Results: Several mobility features correlated with social anxiety levels. Location entropy was negatively associated with social anxiety (during weekdays, r=−0.67; and during weekends, r=−0.51). More (vs less) socially anxious students were found to avoid public areas and engage in less leisure activities during evenings and weekends, choosing instead to spend more time at home after school (4 pm-12 am). Our prediction method based on extracted mobility features from GPS trajectories successfully classified participants as high or low socially anxious with an accuracy of 85% and predicted their social anxiety score (on a scale of 0-80) with a root-mean-square error of 7.06.

    Conclusions: Results indicate that extracting and analyzing mobility features may help to reveal how social anxiety symptoms manifest in the daily lives of college students. Given the ubiquity of mobile phones in our society, understanding how to leverage passively sensed data has strong potential to address the growing needs for mental health monitoring and treatment.

    JMIR Ment Health 2018;5(3):e10101




    Social anxiety is marked by an extreme fear of being scrutinized and judged by others in social or performance situations [1]. In addition to being a widespread problem among college students, a high social anxiety level is associated with a low quality of life. For example, socially anxious individuals suffer from impaired academic functioning and relationships [2]. The American College Health Association reported that 40% of students reported feeling “overwhelming anxiety” at least once in the preceding year [3].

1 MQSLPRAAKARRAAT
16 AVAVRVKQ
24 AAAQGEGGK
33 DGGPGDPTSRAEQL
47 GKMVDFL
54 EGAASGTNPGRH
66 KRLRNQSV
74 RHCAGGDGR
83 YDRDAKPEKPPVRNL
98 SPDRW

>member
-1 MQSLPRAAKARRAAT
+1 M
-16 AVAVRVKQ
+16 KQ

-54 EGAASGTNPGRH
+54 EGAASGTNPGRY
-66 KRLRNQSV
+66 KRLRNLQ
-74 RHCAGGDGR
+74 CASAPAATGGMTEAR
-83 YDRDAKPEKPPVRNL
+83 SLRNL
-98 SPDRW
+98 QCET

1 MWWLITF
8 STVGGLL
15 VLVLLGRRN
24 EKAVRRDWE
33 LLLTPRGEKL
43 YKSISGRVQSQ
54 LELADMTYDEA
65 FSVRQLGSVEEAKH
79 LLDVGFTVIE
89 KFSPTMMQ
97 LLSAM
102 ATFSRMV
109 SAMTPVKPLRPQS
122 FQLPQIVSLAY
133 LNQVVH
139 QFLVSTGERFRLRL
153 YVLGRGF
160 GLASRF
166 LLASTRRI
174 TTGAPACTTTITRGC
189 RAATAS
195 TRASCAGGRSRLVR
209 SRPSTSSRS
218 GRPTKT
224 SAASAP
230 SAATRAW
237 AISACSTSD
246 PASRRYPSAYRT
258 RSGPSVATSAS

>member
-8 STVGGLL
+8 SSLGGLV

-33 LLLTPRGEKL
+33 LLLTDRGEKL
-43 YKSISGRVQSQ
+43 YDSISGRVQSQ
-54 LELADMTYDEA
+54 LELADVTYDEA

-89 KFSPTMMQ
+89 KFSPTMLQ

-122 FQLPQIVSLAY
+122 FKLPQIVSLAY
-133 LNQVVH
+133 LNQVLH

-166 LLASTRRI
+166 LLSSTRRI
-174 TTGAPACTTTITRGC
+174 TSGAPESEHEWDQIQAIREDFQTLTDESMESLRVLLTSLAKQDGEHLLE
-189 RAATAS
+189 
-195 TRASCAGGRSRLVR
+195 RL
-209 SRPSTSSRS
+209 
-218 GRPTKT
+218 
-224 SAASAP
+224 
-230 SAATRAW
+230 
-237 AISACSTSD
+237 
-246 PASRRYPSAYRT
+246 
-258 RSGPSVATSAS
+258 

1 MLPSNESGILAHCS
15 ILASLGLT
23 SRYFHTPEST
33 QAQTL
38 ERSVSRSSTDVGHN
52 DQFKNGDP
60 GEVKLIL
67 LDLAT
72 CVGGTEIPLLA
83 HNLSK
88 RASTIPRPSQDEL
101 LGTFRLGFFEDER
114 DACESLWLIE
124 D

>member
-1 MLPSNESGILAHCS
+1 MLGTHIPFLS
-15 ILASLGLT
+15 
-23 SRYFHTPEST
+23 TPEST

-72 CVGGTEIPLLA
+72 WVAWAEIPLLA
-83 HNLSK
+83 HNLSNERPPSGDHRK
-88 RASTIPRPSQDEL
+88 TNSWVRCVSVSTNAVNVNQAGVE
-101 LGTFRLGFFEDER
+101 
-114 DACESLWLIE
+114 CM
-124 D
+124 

Current techniques to identify social anxiety are typically based on self-report via questionnaires or interviews in traditional clinical settings, where only small numbers of people can be monitored and client motivation is required to seek an assessment. This approach is inadequate and fails to meet the growing needs of mental health monitoring and treatment on college campuses. As a result, many individuals who should seek help never receive any. For example, according to the Anxiety and Depression Association of America, 36% people with social anxiety disorder report having symptoms for 10 or more years before seeking help [1].

    Mental health symptoms can be indirectly assessed through both subjective (eg, self-report surveys and interviews) and objective (physiological variables such as heart rate) methods. Such methods have largely been employed in clinical or laboratory settings, which limits the ecological validity of findings. To increase the generalizability of findings, researchers have tried to understand mental health through noninvasive and real-time data collected from people’s everyday lives. For example, studies using surveys to repeatedly sample people’s momentary affective experiences over time have found that individuals with high (vs low) social anxiety symptoms report more anger and fewer and less intense positive emotions [4,5]. While studies that administer repeated surveys offer a glimpse of the socioemotional aspects of daily life, regularly prompting individuals to answer questions also raises the issue of participation burden.